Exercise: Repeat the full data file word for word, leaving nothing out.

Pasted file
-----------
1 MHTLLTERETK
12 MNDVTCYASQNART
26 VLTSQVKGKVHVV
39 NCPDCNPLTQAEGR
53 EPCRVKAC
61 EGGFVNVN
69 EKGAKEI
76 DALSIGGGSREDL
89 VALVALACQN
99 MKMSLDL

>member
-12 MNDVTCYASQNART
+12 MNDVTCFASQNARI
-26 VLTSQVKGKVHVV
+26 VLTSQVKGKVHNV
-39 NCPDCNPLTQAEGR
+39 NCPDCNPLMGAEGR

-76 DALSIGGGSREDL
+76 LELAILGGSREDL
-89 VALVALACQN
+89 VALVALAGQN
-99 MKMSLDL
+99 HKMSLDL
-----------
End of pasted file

1 MHTLLTERETK
12 MNDVTCYASQNART
26 VLTSQVKGKVHVV
39 NCPDCNPLTQAEGR
53 EPCRVKAC
61 EGGFVNVN
69 EKGAKEI
76 DALSIGGGSREDL
89 VALVALACQN
99 MKMSLDL

>member
-12 MNDVTCYASQNART
+12 MNDVTCFASQNARI
-26 VLTSQVKGKVHVV
+26 VLTSQVKGKVHNV
-39 NCPDCNPLTQAEGR
+39 NCPDCNPLMGAEGR

-76 DALSIGGGSREDL
+76 LELAILGGSREDL
-89 VALVALACQN
+89 VALVALAGQN
-99 MKMSLDL
+99 HKMSLDL